Everyman is a morality play that uses allegory to show how man must stand before God to be judged, and account for his sins one day. The play uses a lot of characters that are not real people, or objects that you could see or touch, and makes them have human qualities. The play starts off saying, “Here beginneth a Treatise how the High Father of Heaven Sendeth death to summon every Creature to come and give Account of Their Lives in This World, and is in Manner of a Moral Play.” This play enforces religion, and really shows how God is the ultimate being who we must go through for salvation because of our sins.
When facing death, men search for value, and take account for everything done in their life. Most are not ready for death, and try to bargain with God for more time. Some who aren’t religious bargain for more time with money. They try to pay for the best doctors, and try to buy the best medicine. In the end if it’s your time to go, all the money in the world will not help. This is what Everyman learns either now, or inevitably later.
Everyman in the play has forgotten about God. At the beginning God is speaking to his messenger saying that men are too busy with their lives to think about him. Everyman represents humanity. God sends Death; his messenger to Everyman. “Go thou to Everyman, And show him, in my name, a pilgrimage he must take, which he in no wise may escape.” When Everyman is called by Death he wants Death to be gracious, and give him more time, but Death isn’t compromising. His mind is on fleshly lust and his treasure, “And great pain it shall cause him to endure, Before the Lord Heaven King, His mind is on fleshly lust and his treasure, and great pain it shall cause him to endure, Before the Lord Heaven King. Everyman turns to worldly things.
He calls for Fellowship, and although Fellowship will be with him to eat drink, and be merry, he will not go with him to the grave. He then turns to his friends, His Kindred and his Cousin. They tell him they cannot go with him, and they desert him. His cousin says, “I have a cramp in my toe: Trust not to me. For, so God I speed, I will deceive you in your most need.” He also says that he is not ready for his own reckoning with God.
Neither friends nor family members can go with us in facing death. That is our ultimate isolation, when we are truly alone is in our death. A lot of people think they can bring their earthly treasures along with them, but those things are only temporary. They last as long as were alive. The only thing that will accompany everyman in death are our good deeds.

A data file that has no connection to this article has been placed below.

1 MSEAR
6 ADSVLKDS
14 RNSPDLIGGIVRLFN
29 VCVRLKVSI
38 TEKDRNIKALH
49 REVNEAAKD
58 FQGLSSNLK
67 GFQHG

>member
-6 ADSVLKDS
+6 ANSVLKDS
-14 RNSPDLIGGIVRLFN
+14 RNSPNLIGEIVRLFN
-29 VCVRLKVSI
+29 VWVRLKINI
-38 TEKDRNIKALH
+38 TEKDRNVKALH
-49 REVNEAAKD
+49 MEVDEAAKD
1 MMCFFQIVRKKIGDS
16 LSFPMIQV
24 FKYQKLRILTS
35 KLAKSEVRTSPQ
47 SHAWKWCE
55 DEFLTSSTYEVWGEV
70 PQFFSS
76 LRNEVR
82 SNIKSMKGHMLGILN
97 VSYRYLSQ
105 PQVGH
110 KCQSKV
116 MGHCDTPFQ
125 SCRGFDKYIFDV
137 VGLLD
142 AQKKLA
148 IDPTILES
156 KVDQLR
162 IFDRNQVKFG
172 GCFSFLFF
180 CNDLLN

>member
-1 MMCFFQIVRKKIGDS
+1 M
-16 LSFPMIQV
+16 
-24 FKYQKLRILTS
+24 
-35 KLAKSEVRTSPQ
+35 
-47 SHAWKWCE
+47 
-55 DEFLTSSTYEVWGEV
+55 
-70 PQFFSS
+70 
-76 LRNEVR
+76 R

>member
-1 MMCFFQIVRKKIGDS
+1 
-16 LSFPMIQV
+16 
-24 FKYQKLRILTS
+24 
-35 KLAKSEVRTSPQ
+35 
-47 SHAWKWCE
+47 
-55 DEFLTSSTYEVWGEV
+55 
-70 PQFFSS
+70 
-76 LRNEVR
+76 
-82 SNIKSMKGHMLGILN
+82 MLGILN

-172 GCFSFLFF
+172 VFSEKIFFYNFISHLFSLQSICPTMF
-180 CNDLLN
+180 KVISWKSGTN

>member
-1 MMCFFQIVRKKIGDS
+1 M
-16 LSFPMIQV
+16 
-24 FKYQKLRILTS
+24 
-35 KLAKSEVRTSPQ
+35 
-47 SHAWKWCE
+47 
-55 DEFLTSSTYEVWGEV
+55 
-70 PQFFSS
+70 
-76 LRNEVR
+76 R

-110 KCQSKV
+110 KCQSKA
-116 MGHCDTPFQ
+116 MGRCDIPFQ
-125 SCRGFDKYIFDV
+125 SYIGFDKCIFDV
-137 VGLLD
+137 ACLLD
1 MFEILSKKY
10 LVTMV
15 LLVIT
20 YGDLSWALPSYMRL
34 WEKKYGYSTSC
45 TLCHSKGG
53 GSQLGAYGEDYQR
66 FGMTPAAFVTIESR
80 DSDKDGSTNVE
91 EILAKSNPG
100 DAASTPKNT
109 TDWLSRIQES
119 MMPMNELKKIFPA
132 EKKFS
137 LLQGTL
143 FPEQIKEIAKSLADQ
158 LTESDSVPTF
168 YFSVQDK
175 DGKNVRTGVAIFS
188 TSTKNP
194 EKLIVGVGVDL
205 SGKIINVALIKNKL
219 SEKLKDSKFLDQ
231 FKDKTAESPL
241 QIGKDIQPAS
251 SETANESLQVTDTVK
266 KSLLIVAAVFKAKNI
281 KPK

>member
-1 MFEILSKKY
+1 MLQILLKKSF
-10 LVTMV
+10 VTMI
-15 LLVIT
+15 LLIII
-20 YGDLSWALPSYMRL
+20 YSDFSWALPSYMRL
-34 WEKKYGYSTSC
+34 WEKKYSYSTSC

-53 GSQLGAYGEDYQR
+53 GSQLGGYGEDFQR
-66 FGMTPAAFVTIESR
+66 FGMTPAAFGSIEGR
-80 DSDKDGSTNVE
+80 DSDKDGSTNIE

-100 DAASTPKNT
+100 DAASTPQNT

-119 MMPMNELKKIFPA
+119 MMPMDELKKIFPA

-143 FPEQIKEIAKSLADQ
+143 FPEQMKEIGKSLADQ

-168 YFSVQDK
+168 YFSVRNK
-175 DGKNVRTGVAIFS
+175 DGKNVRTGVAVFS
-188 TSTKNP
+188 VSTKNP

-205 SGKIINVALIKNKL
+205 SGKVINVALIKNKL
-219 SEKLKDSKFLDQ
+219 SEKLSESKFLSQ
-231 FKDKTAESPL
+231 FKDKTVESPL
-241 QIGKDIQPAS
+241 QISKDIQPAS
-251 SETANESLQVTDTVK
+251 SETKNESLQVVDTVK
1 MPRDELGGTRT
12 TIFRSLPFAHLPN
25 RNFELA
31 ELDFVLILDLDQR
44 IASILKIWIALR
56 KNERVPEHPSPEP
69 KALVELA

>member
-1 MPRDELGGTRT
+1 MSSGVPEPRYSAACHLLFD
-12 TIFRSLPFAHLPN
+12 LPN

In the play Good Deeds is so weak because Everyman had not done much for others, which can represent everyman’s selfishness. He has his gold and money piled up, and locked away. Goods told him he cannot accompany Everyman beyond death, and he would only hurt his chances when called for judgment. (This teaches that everyman will be at some time in their life, rejected by their friends. Fellowship even says he will even go to hell with him but Fellowship didn’t really mean what he was saying. Which shows how sometimes friends just tell you what they think you want to hear.
Sometimes being rejected by false friends will lead you to find truth, and things that are real. Knowledge shows Everyman that he must repent of his sins, and only that way will we be saved. Everyman is a play based around the Christian religion, its centers around sin and wrong doings everyman has because we are human. Everyman is depressed, and alone because no one will accompany him.
He asks for his Goods to help him. He wants to buy his way into heaven. He finds that his material possessions cannot come with him when he dies. Next he turns to Good Deeds, but Good Deeds is weak because she didn’t have much of them in his life.
She tells him her sister Knowledge can help until he is strong enough. Knowledge tells everyman that he needs to turn to Discretion,(who helps everyman make good choices) Strength, His Five wits (Five wits are our senses that helps us in life. the ability to see, hear, smell, taste, and touch) and Beauty. These help him with his book of accounts.
Confession tells him to confess his sins, and then Knowledge tells him Good Deeds is strong, and can come with him. One by one earthly things leave him as the end draws near. First Beauty leaves his side, and tells him she wouldn’t go to the grave even if he were to give her all the gold in his chest. Beauty is important to a lot of people in life, but when we die that is the first to go. Then Strength leaves him saying he has accompanied him far enough, and he cannot go into the grave. On our death bed Everyman gets weak and tired, and strength has to leave us. Discretion then leaves saying after Strength leaves he has to follow behind. Five wits leaves, and tells him farewell. Our senses start to weaken, and then they are gone completely in our earthly body.
All leave him except for Good Deeds, which goes with him to the grave and into the afterlife. Knowledge hears angels singing, and then the angel comes and brings Everyman into the afterlife. There are a lot of lessons taught in the play centering on religion. Salvation, generosity, forgiveness, and Gods love are a big part of Everyman.
The doctor comes in at the end of the story, who is actually a doctor of philosophy. He reminds Everyman that he will one day go before God, and he cannot take his worldly things with him except for his good deeds. The play ends in teaching forgiveness. Everyman is forgiven when he meets with Confession. He confesses his sins and because of all the characters that lead him to his salvation, Everyman ascends into heaven with Good Deeds and he is ready for judgment.